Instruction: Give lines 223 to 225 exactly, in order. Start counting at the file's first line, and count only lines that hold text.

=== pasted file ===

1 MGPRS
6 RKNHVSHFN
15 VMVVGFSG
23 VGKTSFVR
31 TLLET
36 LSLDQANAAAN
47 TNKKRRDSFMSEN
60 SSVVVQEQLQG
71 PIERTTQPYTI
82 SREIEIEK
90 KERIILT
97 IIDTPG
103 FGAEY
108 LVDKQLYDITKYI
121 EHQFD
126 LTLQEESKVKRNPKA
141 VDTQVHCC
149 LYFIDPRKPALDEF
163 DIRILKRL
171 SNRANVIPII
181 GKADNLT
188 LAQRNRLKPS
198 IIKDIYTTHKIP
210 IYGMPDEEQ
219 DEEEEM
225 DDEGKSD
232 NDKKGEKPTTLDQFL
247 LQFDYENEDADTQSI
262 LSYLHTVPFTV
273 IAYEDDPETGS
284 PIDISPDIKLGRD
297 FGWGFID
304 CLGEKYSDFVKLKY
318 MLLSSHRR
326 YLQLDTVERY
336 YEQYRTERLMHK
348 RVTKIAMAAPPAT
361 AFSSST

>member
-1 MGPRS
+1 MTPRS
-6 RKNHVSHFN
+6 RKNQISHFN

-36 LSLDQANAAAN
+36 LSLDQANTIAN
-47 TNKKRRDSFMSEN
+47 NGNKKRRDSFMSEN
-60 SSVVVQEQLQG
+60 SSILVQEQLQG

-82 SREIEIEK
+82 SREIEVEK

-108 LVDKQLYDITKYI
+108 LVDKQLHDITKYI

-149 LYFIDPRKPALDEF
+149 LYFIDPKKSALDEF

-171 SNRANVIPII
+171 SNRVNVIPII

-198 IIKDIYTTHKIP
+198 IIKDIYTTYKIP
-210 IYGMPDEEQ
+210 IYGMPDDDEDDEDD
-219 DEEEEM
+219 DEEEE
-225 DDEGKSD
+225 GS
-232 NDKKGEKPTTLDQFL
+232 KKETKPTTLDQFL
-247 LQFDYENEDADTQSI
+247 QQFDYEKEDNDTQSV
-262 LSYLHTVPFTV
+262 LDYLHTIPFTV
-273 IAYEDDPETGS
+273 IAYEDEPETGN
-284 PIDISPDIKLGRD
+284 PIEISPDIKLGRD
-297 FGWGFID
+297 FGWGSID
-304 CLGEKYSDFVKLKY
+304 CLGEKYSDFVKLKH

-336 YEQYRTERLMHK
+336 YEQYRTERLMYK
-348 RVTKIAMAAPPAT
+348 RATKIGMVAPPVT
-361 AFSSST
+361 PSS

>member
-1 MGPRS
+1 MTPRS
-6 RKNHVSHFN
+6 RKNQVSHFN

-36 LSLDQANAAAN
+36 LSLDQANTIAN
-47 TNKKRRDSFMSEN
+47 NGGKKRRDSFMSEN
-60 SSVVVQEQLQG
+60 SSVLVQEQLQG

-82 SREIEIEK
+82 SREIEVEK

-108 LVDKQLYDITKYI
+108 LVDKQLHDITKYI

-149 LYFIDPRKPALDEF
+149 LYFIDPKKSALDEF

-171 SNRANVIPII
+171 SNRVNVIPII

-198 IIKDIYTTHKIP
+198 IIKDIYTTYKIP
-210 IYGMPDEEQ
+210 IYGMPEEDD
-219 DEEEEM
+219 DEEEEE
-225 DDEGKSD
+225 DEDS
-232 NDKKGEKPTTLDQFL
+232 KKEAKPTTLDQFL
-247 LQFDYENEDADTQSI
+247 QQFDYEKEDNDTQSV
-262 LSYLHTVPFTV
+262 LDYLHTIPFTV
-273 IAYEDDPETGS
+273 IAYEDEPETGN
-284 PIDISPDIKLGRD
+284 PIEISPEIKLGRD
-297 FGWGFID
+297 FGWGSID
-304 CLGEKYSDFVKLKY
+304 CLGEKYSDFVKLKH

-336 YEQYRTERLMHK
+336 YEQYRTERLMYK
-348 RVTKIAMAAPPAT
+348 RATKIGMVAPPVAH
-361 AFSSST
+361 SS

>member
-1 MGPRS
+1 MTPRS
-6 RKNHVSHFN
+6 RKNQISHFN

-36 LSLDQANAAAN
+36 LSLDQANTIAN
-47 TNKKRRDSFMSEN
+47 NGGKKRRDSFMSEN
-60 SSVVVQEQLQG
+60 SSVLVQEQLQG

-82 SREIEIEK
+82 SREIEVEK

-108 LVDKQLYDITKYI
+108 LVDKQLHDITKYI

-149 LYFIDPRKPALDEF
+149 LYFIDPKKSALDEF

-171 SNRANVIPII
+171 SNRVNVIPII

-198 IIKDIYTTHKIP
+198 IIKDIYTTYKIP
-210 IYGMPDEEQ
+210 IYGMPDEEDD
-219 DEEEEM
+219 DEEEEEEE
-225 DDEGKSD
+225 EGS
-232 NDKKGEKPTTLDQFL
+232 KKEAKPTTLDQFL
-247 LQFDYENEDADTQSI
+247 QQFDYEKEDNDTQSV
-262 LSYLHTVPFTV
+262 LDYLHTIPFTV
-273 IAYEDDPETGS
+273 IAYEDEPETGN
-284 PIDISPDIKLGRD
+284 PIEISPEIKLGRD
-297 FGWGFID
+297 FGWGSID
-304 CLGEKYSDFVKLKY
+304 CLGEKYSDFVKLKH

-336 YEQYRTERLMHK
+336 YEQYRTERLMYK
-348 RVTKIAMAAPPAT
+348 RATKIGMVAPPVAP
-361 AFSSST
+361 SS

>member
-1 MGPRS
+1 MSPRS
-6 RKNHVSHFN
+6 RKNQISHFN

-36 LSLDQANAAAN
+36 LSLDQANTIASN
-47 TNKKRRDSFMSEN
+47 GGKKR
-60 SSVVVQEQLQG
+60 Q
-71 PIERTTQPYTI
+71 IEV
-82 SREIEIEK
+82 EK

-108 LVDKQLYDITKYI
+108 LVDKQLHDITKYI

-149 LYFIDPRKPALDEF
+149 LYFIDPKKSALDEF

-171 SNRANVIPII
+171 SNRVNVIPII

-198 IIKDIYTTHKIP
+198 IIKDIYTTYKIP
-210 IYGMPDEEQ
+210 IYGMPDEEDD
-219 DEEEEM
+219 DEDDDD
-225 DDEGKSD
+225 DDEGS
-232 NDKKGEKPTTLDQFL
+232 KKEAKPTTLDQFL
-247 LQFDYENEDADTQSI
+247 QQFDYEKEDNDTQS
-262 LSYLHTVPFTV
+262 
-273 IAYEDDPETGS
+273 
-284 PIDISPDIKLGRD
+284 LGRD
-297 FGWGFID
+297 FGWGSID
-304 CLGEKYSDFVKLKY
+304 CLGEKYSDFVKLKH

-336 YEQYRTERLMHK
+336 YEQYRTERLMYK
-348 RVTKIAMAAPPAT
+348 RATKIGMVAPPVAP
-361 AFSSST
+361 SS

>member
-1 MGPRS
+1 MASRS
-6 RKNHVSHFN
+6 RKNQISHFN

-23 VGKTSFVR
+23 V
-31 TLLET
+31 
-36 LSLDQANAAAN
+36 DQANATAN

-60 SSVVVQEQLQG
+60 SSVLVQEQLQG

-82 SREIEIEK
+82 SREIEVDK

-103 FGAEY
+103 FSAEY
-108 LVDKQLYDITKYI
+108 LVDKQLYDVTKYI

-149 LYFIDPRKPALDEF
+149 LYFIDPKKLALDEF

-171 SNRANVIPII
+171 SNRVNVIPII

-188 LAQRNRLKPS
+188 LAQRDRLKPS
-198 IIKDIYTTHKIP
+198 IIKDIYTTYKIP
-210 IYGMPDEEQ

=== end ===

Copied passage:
-336 YEQYRTERLMHK
+336 YEQYRTERLMYK
-348 RVTKIAMAAPPAT